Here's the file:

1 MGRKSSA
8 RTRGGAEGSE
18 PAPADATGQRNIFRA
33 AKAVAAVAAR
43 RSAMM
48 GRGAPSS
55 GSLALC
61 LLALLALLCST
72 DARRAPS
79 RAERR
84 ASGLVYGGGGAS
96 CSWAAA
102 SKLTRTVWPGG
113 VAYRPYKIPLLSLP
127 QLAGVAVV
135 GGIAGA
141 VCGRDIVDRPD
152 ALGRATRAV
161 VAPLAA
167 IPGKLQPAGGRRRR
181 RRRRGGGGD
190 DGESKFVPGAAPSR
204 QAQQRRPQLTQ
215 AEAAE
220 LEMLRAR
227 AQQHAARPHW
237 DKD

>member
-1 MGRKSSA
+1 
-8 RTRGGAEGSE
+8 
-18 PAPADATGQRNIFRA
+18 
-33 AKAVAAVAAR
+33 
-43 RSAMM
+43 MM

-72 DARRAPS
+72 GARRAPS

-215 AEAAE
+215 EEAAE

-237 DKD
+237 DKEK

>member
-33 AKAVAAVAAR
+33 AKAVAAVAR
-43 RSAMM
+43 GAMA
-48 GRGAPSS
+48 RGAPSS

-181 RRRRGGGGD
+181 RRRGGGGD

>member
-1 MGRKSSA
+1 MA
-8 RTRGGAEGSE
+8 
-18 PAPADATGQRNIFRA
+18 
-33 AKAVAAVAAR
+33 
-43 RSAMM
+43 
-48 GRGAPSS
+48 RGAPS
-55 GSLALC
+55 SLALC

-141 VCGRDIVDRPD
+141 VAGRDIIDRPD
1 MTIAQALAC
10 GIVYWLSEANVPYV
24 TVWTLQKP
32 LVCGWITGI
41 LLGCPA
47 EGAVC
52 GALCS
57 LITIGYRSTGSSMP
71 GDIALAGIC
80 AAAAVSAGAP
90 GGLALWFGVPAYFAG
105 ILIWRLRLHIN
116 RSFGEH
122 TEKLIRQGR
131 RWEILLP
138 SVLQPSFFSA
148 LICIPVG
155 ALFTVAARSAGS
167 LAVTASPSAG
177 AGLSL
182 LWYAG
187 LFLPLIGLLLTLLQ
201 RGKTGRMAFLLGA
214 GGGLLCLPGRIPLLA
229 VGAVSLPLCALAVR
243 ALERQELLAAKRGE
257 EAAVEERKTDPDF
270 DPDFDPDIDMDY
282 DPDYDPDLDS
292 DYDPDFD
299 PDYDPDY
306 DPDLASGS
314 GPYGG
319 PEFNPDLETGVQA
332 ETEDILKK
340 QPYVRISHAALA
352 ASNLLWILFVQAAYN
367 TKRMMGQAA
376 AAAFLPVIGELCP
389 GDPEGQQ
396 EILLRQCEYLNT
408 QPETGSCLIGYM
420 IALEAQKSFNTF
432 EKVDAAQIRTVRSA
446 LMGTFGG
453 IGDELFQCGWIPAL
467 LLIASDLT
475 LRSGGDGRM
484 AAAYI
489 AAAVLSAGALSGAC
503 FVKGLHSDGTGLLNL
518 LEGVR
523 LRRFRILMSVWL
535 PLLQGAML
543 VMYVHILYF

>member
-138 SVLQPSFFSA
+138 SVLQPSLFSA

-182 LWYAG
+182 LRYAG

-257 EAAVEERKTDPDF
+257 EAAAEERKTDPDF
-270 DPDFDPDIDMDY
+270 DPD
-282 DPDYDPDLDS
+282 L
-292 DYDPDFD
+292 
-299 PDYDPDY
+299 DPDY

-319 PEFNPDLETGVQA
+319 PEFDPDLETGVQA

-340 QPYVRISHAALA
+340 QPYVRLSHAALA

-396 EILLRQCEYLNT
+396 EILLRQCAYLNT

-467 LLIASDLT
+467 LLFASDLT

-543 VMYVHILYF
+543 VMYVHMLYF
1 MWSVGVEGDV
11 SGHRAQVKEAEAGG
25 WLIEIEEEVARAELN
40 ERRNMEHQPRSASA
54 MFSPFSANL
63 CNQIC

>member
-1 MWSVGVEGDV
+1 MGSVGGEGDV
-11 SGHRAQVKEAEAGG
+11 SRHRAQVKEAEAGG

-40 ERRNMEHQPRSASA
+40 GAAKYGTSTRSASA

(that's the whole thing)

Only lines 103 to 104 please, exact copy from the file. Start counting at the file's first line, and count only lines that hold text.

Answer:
314 GPYGG
319 PEFNPDLETGVQA